NIMH/SBIR Parent-Teen Communications Project – Brown University
Developed online experience (“Working It Out Together”) to improve parent-teen communication
2012 – 2014

This two-year project was funded by the National Institutes of Mental Health (NIMH), through the Small Business Innovation Research (SBIR) grants program. The goal was to create a “Family-based HIV Prevention: An Interactive DVD.” The final product, “Working It Out Together: Successful Parent-Teen Communication,” is an online, digital self-education experience for both teens and parents/caregivers. It is an evidence-based, “workshop-in-a-box,” translated into a digital tool to be used by adults (parents, caregivers, providers) and teens. This family-based product gives African American parents the tools needed to be sure that their youth can make better decisions across a number of health issues. Caregivers learn how to better communicate and share and reinforce their morals and values. The foundation of the learning experience is teaching both parents and teens, through separate platforms, how to be more assertive and therefore more effective communicators.

MEE produced an educational video (DVD) and multimedia curriculum with a focus on improving communication between parents and their teen children. The foundation of the project content was a joint, face-to-face workshop for parents and their teen children (Project STYLE) that had demonstrated efficacy in a randomized trial study. Project STYLE was developed by MEE’s academic partners, a team of psychiatrists and psychologists from Brown University/Rhode Island Hospital (RIH).

To take the intervention to the next level and prepare it for commercial distribution and use in underserved communities, MEE developed an interactive video package, a customized website and user workbooks (curriculum) for both parents and adolescents. Part of the project included MEE enhancing a previously shot dramatic film, in order to add the educational elements needed to reduce sexual risk behavior and substance use among urban African-American youth. The new video content addressed how to improve parent-adolescent communication and interactions, parental monitoring, increasing parent and adolescent knowledge of HIV/STD information, substance use and adolescent risk reduction.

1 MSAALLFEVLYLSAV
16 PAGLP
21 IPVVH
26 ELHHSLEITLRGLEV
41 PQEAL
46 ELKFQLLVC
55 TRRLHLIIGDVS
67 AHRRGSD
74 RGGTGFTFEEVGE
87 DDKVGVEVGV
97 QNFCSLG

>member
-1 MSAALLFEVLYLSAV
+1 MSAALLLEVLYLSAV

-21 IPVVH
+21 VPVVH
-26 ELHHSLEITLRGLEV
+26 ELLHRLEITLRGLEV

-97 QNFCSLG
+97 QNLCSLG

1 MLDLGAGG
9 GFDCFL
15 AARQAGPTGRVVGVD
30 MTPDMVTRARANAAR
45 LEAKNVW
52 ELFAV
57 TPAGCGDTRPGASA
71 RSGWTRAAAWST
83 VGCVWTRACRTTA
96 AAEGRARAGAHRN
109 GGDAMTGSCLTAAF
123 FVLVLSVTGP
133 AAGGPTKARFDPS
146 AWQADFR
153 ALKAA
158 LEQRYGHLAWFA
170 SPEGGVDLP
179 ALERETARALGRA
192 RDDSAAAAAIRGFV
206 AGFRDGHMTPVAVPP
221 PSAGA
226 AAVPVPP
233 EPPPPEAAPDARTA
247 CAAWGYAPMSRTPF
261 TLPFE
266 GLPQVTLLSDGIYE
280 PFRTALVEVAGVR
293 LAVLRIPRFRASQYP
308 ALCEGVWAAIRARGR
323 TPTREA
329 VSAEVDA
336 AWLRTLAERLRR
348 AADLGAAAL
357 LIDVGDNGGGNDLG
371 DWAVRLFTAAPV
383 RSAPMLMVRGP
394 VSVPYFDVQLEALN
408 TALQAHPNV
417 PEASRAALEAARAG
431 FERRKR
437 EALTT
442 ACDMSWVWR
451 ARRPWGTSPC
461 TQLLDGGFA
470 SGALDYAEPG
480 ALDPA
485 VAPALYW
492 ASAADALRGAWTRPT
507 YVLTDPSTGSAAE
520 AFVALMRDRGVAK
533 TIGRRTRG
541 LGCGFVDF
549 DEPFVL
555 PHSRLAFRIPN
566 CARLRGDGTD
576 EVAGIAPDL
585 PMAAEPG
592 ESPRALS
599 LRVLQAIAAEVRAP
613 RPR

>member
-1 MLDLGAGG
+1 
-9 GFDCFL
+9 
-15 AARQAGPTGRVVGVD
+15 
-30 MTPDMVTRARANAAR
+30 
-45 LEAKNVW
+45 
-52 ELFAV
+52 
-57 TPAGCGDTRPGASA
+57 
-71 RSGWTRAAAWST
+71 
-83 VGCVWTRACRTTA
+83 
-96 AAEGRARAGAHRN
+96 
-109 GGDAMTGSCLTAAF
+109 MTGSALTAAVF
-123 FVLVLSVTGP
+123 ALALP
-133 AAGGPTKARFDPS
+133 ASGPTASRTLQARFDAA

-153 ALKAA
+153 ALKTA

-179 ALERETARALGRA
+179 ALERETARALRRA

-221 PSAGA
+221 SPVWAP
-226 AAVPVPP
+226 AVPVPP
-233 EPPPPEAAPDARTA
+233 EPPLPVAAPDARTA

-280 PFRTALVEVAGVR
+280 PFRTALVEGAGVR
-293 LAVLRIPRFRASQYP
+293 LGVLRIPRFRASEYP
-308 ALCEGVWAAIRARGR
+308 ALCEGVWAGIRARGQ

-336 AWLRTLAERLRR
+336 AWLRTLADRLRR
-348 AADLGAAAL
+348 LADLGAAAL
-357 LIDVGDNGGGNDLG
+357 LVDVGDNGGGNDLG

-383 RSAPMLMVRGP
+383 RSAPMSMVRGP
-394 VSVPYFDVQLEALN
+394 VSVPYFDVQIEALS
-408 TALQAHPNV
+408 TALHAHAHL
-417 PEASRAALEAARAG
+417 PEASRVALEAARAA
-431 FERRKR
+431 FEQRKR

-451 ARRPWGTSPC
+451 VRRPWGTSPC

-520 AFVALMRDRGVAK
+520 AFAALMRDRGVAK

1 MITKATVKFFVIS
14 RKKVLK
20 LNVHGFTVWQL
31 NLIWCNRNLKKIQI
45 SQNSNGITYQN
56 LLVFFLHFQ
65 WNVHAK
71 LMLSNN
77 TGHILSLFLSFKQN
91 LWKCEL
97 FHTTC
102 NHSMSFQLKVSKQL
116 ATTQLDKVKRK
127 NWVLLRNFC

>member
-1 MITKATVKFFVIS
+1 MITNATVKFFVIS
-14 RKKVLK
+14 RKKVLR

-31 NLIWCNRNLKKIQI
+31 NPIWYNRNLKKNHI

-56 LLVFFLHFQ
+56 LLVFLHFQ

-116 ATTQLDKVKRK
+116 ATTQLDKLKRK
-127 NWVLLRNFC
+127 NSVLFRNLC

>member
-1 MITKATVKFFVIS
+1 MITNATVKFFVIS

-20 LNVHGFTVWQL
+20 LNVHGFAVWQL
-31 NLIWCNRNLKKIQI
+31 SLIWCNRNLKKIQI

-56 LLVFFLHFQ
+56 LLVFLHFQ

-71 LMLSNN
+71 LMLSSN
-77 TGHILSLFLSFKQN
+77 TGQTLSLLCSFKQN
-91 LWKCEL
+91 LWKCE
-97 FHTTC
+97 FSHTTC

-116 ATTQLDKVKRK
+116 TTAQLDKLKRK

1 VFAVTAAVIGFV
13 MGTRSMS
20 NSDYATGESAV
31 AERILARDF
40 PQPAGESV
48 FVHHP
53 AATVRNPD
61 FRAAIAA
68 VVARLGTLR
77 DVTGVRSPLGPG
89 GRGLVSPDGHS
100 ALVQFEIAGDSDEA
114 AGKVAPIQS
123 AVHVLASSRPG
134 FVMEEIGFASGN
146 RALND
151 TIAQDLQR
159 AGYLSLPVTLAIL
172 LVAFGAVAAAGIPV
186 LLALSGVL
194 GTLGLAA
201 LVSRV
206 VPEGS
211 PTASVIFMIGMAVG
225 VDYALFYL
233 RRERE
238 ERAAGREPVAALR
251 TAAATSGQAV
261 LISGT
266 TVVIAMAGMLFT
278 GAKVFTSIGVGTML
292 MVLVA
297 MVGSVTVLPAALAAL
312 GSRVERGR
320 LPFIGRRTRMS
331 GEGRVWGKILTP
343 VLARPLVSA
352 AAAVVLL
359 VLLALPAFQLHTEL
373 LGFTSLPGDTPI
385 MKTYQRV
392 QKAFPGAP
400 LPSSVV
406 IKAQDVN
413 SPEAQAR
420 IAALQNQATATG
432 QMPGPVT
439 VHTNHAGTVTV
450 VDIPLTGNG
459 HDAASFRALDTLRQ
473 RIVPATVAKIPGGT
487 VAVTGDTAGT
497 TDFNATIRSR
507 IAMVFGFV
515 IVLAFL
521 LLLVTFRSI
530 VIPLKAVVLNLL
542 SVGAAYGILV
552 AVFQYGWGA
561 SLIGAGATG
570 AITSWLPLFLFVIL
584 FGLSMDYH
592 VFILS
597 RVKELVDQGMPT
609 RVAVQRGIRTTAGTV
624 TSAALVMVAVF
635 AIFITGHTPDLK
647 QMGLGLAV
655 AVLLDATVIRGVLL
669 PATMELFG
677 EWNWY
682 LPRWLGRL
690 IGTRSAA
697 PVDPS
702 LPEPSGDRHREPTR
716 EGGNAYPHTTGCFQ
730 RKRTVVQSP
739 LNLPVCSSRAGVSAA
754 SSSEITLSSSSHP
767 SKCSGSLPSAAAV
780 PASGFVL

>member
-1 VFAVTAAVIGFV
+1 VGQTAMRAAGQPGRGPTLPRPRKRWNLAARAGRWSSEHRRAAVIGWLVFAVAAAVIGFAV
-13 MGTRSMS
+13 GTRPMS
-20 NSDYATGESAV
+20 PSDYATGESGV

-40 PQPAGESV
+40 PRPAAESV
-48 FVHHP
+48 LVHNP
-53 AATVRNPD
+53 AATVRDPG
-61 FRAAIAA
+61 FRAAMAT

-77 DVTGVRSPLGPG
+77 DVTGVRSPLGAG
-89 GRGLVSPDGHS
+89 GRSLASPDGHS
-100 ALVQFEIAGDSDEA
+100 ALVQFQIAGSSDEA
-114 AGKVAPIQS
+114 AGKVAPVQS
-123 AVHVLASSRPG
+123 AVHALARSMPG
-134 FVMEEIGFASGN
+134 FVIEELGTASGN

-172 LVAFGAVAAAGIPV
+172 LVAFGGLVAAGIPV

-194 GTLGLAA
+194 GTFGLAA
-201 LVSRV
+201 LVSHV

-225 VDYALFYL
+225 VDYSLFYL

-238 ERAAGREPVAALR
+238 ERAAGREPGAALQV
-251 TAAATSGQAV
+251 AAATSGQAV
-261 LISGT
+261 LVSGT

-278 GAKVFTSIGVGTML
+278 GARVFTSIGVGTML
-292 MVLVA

Product-feasibility testing was done in both Philadelphia and Providence through a randomized trial with 170 parent-adolescent dyads. An evaluation compared “Working It Out Together” to a general family-health DVD and workbook. Dr. Larry Brown and his research team at RIH compiled the research data and found a significant effect upon teens in the intervention, who reported more parental knowledge and oversight of their whereabouts when not at home.

MEE enhanced the final product (DVD and workbook) using the feedback from the dyads in the research, enhancing the workbook and reorganizing the teen video to clarify instructions for each section. The product was also revised so that it can all be viewed online using a website, as well as purchased as a DVD/workbook product. MEE developed a beta product-sales website, along with marketing materials for print and social media marketing.

An in-depth Commercialization and Marketing Plan was created to help promote the need for and long-term benefits of this innovative, culturally conscious parent-teen communication tool. The Plan also outlined key marketing and advertising strategies, including MEE’s longer-term plan for successfully positioning the product to appeal to a variety of target audiences.

Working It Out Together sets the stage for effective dialogue between adults and their teens to discuss a variety of topics. Topics addressed in Working It Out Together include assertive communications, safe sex and healthy relationships, HIV, self-assessment/personal strategies, peer pressure, substance abuse and conflict resolution. Parenting tools include stages of youth development, as well as monitoring tools to address young people’s potentially risky behaviors. Parents will be able to lead their teens to make healthier decisions and generate better outcomes.

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